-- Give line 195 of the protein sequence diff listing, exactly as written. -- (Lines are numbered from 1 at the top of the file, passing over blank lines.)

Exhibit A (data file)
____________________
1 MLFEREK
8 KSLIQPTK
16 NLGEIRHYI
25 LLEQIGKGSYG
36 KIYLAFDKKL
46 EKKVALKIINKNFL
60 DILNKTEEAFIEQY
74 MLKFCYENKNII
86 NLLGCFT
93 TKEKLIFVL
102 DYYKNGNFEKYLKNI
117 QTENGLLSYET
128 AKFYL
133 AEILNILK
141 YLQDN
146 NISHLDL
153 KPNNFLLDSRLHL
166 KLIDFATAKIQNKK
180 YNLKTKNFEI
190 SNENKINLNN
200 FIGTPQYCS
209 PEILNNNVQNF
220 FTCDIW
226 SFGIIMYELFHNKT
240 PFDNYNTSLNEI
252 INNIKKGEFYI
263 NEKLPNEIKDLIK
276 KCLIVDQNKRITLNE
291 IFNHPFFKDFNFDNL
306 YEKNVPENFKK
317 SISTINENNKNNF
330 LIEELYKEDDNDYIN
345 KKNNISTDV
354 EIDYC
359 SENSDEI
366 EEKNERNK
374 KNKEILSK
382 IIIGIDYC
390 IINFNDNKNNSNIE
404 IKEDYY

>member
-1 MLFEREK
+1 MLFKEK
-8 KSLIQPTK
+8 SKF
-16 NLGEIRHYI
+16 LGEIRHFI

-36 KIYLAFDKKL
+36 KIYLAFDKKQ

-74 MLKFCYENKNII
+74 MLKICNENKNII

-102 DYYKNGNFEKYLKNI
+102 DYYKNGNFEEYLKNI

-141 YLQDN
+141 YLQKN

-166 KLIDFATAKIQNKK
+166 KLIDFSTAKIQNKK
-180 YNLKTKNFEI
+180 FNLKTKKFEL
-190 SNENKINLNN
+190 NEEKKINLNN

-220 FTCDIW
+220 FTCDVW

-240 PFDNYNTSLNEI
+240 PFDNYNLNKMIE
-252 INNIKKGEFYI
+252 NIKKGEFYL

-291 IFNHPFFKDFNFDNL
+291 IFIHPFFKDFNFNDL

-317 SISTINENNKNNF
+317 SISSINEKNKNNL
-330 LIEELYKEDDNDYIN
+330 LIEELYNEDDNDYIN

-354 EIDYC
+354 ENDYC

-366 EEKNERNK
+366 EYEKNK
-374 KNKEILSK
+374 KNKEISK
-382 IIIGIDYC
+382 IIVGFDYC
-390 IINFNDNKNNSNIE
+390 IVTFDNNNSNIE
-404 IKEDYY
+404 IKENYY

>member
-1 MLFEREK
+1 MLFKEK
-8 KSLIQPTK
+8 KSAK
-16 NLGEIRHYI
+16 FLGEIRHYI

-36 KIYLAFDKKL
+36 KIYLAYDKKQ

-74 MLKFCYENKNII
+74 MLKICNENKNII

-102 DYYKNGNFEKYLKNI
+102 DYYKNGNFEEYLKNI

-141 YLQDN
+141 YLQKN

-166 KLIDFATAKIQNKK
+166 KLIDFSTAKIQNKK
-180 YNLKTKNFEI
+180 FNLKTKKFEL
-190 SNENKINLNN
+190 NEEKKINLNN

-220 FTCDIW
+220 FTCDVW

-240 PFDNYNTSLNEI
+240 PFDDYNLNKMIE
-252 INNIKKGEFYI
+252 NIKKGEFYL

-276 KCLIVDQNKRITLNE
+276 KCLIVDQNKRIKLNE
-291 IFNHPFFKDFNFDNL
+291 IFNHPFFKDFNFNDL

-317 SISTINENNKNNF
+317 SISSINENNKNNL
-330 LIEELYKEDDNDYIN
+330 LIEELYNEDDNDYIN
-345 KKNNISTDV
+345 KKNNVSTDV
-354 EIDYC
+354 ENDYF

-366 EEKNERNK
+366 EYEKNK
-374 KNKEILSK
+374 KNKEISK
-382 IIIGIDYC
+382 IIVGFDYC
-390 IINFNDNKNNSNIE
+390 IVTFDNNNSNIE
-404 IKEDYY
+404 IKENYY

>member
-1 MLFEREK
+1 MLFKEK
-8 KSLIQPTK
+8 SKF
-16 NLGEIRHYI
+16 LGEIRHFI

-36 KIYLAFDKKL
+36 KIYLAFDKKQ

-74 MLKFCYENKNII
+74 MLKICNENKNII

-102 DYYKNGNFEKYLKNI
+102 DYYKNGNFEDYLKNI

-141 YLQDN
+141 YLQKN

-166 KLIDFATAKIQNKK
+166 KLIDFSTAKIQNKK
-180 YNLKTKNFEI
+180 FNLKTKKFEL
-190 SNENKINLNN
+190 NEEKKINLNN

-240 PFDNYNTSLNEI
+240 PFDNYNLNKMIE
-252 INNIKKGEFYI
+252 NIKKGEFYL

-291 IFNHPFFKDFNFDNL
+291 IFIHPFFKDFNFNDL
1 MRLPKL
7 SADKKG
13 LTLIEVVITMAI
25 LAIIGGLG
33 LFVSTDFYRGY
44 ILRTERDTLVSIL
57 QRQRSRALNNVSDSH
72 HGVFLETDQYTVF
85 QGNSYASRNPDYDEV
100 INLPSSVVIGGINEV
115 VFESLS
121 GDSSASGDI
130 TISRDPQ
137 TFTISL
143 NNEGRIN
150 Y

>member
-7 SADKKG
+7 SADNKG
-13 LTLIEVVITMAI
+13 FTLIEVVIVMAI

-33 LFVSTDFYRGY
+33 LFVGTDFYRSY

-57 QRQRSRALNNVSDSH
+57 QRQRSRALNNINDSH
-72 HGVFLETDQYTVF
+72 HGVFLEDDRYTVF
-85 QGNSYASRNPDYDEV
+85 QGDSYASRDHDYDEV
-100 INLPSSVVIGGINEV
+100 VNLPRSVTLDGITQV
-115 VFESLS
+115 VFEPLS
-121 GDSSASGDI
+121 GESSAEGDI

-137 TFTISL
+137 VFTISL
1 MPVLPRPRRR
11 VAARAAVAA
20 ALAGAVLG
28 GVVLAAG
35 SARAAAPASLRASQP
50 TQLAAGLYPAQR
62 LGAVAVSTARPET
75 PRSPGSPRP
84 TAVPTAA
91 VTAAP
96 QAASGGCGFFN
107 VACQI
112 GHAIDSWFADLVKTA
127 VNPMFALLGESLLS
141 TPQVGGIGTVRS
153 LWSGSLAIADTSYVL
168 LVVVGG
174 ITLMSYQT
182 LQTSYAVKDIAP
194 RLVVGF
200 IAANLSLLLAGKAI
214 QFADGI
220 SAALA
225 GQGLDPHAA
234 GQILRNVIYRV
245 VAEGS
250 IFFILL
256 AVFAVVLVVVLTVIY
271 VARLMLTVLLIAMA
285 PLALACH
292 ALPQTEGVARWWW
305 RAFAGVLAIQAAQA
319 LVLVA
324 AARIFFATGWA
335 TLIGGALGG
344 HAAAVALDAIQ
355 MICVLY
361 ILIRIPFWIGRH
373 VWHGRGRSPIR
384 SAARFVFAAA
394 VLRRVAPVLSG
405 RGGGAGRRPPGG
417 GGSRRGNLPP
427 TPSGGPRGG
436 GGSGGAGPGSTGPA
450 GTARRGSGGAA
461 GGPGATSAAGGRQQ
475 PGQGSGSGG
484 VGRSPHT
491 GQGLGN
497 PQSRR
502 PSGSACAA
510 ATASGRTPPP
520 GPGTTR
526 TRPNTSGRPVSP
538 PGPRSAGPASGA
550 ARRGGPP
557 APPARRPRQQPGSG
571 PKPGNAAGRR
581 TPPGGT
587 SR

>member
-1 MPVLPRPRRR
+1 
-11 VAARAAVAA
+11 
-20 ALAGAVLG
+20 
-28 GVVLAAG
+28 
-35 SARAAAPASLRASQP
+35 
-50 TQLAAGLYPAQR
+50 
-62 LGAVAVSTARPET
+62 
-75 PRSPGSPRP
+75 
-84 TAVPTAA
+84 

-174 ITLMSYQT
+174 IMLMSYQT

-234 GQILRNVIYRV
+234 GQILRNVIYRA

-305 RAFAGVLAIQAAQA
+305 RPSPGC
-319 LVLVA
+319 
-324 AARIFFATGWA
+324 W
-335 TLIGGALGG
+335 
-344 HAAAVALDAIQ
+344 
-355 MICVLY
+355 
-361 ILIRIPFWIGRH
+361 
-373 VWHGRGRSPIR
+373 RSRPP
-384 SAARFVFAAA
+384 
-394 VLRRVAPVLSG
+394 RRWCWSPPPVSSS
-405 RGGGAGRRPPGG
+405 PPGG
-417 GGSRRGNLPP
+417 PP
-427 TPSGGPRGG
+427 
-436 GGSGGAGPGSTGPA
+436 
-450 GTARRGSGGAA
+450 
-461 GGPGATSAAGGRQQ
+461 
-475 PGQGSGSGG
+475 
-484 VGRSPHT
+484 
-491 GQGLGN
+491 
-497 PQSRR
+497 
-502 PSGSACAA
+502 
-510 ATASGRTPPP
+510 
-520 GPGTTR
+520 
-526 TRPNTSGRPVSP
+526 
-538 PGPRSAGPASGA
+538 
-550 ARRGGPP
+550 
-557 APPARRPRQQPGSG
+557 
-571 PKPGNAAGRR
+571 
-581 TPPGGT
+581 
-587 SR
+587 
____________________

-121 GDSSASGDI